All of the countries and firms that were new to the market in ’90 are coming back this year, including Romania, South Korea, Turkey and the China Film Corp. Newcomers scheduled for 1991 include Fuji, Yugoslavia Film, Laser Disc and Cinephile Canada.

Central Europe, except for Albania, will be well represented at this year’s market. Probst senses that “East Euphoria” is over and that potential Western business partners are making a more cold-blooded assessment of the situation.

“Last year we had a meeting in which it was predicted that all state companies would disappear,” Probst recalls, “but they’re still there and will participate, while many of the new companies we dealt with last year are nowhere to be found. New companies were popping up in the East like mushrooms, and it was hard to judge their stability.”

National Market Days

For the second year in a row, there will be no national market days. There’s a prevailing feeling that countries like Czechoslovakia, Poland and Hungary have gained enough attention so as not to warrant any further fuss. Probst does plan an informal meeting on East-West aspects of the business, and will help organize a tour of the DEFA studios. The enormous lot, located in Babelsberg just outside Berlin, is sharing a stand at the market with its distributor, former East German outfit Progress Film. Once the East German production monopoly, DEFA is looking for producers and investors.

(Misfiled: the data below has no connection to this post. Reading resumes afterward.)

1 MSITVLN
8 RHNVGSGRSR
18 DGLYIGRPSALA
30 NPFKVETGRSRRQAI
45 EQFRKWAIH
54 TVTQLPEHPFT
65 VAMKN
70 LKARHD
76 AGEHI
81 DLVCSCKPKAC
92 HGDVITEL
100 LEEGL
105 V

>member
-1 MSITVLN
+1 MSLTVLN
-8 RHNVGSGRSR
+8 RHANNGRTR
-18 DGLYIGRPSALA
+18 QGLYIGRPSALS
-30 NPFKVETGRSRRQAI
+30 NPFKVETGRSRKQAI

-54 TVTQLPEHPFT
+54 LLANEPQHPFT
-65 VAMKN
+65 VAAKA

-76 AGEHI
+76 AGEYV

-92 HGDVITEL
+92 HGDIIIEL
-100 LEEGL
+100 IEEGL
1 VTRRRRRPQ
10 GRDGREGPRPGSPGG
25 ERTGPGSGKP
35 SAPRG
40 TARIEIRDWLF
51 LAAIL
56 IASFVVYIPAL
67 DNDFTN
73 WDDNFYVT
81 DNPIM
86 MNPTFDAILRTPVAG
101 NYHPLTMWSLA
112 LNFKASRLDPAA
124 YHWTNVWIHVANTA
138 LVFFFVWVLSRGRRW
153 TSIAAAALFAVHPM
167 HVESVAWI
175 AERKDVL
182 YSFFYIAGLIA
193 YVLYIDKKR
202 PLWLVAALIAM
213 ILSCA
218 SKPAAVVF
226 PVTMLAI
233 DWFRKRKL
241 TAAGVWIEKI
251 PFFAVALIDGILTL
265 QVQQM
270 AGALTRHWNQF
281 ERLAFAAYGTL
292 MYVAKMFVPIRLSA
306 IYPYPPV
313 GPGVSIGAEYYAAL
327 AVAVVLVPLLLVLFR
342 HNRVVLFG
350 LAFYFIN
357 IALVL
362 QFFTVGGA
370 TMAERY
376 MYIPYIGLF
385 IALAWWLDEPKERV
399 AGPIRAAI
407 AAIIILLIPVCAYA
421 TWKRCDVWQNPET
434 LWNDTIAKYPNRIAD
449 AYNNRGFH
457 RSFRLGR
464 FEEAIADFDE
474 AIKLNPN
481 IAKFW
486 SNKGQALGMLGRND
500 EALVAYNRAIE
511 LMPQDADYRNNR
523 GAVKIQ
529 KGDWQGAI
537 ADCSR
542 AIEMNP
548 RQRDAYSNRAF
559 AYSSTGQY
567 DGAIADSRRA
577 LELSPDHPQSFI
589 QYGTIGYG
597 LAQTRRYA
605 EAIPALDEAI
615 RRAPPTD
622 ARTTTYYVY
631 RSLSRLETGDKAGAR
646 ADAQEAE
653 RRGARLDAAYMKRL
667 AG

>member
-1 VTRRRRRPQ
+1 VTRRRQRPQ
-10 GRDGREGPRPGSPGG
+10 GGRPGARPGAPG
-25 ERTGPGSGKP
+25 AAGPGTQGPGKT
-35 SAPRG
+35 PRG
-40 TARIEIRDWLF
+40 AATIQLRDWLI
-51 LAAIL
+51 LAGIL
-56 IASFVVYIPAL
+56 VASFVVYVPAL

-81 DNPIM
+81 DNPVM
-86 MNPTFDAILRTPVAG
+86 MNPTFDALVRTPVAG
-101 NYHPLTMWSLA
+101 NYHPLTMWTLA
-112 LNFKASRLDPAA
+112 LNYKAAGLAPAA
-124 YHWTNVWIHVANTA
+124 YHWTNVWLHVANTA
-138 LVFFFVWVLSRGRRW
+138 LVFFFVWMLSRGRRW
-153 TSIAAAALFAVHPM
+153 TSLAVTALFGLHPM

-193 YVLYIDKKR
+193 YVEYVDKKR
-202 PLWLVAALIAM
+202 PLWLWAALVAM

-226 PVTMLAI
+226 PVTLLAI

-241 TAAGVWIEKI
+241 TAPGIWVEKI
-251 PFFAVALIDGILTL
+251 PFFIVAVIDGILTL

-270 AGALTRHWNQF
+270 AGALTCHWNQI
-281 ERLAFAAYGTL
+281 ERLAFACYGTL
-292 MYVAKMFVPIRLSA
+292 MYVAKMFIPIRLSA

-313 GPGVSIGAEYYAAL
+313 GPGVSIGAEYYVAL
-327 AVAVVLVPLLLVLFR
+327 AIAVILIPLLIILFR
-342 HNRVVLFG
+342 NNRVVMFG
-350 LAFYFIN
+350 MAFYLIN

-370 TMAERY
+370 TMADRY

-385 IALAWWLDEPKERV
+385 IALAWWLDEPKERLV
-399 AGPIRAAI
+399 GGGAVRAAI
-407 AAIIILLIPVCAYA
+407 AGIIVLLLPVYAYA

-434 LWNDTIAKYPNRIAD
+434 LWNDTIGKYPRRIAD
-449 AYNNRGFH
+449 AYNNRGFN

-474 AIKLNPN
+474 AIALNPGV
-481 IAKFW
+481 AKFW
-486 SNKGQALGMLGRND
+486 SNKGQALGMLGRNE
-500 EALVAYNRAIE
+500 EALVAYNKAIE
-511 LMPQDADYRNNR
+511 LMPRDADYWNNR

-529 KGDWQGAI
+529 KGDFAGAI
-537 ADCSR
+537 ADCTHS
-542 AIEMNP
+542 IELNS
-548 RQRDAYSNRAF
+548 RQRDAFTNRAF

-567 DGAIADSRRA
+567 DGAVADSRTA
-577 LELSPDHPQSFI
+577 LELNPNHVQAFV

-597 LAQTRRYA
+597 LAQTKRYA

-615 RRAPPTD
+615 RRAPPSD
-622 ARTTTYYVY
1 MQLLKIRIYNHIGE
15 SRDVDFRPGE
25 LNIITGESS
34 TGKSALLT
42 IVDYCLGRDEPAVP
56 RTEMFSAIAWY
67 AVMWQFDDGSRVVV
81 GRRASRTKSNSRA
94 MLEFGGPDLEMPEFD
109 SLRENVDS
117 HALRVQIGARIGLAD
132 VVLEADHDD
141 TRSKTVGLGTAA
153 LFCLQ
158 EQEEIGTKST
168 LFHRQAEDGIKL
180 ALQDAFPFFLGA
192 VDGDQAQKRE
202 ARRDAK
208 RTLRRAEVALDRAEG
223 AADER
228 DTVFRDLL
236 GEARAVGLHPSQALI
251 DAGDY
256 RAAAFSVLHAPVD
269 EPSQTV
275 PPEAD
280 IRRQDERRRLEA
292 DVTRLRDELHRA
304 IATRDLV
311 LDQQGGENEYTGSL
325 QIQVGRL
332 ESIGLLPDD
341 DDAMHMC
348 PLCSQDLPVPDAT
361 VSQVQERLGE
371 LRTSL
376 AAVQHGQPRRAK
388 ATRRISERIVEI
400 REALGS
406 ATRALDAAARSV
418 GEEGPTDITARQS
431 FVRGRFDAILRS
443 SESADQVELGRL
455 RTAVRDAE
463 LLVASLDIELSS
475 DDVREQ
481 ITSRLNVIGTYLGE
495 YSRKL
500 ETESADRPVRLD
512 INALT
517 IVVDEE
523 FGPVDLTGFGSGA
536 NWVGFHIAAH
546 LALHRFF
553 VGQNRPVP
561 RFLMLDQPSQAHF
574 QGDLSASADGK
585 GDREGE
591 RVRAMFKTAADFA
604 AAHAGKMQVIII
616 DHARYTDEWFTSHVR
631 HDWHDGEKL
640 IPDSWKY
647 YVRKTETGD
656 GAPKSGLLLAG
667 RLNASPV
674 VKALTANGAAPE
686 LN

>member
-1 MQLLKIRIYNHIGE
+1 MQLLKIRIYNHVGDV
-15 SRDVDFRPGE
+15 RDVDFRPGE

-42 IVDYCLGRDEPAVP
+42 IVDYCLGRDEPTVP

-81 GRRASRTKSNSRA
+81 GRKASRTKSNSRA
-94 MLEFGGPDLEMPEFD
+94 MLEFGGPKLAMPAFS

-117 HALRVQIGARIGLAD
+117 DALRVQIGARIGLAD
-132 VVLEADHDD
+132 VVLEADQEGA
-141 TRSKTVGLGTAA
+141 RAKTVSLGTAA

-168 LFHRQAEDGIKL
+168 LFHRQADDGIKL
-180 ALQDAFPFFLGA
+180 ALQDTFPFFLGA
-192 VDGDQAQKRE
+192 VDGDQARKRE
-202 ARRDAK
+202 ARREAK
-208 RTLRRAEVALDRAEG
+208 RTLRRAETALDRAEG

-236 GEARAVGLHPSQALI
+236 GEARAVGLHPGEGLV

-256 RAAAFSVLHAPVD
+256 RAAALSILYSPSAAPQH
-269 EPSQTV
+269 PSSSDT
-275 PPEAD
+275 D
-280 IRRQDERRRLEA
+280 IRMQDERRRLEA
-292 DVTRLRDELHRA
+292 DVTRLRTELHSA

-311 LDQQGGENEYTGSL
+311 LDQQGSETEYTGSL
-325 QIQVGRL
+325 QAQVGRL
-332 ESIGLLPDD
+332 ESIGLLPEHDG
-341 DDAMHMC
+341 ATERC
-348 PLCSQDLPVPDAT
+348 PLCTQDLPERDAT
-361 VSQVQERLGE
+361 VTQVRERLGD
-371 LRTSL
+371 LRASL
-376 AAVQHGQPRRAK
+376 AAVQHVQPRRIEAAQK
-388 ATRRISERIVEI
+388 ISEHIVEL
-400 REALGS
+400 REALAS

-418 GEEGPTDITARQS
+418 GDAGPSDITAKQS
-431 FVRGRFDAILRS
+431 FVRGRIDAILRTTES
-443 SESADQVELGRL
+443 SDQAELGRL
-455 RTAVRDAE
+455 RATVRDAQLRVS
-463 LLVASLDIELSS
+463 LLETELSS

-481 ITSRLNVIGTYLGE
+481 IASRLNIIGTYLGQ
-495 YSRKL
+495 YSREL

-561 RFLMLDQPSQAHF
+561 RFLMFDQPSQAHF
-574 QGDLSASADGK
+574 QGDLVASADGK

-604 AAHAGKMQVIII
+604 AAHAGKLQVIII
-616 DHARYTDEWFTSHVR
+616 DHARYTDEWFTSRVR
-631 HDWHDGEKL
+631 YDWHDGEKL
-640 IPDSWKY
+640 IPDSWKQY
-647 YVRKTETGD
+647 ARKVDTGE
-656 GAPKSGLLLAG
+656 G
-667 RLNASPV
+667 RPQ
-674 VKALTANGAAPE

Other special market events will be minimal. “It’s important to leave people alone. They’re busy with meetings and discussions. People get nervous when their days are broken up. Private meetings have a lot more impact than seminars,” Probst maintains.

The traditional market reception for invited guests will take place at the Kempinski Hotel Feb. 19. Euro-Aim’s second annual Day of Independents is slotted for Feb. 18. This year’s theme will be “European Co-Production,” says German office head Udo Pfeiffer. The seminar will examine three films as case studies.

Technical improvements are promised for the market’s already top-notch screening facilities. The 12 screening rooms in the Cine Center have all been converted to handle multiple formats, including 16m, 35m and Dolby. Three of the rooms can handle video. An additional two rooms are available to market participants at the test’s main venue, the Zoo Palast, immediately adjacent to the Cine Center. At 160 marks ($107) per screening hour for film and $73 per hour for tape, the European Film Market remains one of the least costly of the major markets, an effort on Probst’s part to keep smaller players and poorer nations in the running.

Rental of a stand at the market starts at $1,333, with phones, video monitors and furniture extra. An accreditation badge costs $80.

Probst credits the increased attention Berlin keeps getting to a variety of factors. It’s the first market of the year, and is a class act: no B’s, porn or karate pics. But despite all her efforts to keep things running on an even keel, Probst says that only the quality of films can influence how much business will be done in Berlin.